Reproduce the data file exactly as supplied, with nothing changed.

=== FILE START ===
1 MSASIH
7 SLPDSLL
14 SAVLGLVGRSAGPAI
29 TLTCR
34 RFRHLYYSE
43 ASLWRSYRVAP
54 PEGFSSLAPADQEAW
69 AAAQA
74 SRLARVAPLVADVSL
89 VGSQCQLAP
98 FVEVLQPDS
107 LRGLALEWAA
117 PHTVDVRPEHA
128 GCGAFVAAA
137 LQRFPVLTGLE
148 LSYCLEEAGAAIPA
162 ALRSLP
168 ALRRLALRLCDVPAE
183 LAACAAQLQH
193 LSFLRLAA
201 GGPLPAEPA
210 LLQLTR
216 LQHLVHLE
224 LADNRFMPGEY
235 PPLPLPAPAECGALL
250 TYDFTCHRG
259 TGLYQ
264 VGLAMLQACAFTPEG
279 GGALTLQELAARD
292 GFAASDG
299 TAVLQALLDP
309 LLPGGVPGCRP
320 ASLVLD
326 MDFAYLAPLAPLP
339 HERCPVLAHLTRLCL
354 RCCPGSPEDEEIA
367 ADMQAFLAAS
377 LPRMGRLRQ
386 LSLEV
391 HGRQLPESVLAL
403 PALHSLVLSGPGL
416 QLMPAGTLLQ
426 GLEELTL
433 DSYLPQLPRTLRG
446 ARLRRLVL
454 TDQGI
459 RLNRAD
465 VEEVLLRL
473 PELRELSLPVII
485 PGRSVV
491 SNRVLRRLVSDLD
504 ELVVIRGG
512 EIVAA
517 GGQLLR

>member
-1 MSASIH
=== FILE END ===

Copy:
1 MSASIH
7 SLPDSLL
14 SAVLGLVGRSAGPAI
29 TLTCR
34 RFRHLYYSE
43 ASLWRSYRVAP
54 PEGFSSLAPADQEAW
69 AAAQA
74 SRLARVAPLVADVSL
89 VGSQCQLAP
98 FVEVLQPDS
107 LRGLALEWAA
117 PHTVDVRPEHA
128 GCGAFVAAA
137 LQRFPVLTGLE
148 LSYCLEEAGAAIPA
162 ALRSLP
168 ALRRLALRLCDVPAE
183 LAACAAQLQH
193 LSFLRLAA
201 GGPLPAEPA
210 LLQLTR
216 LQHLVHLE
224 LADNRFMPGEY
235 PPLPLPAPAECGALL
250 TYDFTCHRG
259 TGLYQ
264 VGLAMLQACAFTPEG
279 GGALTLQELAARD
292 GFAASDG
299 TAVLQALLDP
309 LLPGGVPGCRP
320 ASLVLD
326 MDFAYLAPLAPLP
339 HERCPVLAHLTRLCL
354 RCCPGSPEDEEIA
367 ADMQAFLAAS
377 LPRMGRLRQ
386 LSLEV
391 HGRQLPESVLAL
403 PALHSLVLSGPGL
416 QLMPAGTLLQ
426 GLEELTL
433 DSYLPQLPRTLRG
446 ARLRRLVL
454 TDQGI
459 RLNRAD
465 VEEVLLRL
473 PELRELSLPVII
485 PGRSVV
491 SNRVLRRLVSDLD
504 ELVVIRGG
512 EIVAA
517 GGQLLR

>member
-1 MSASIH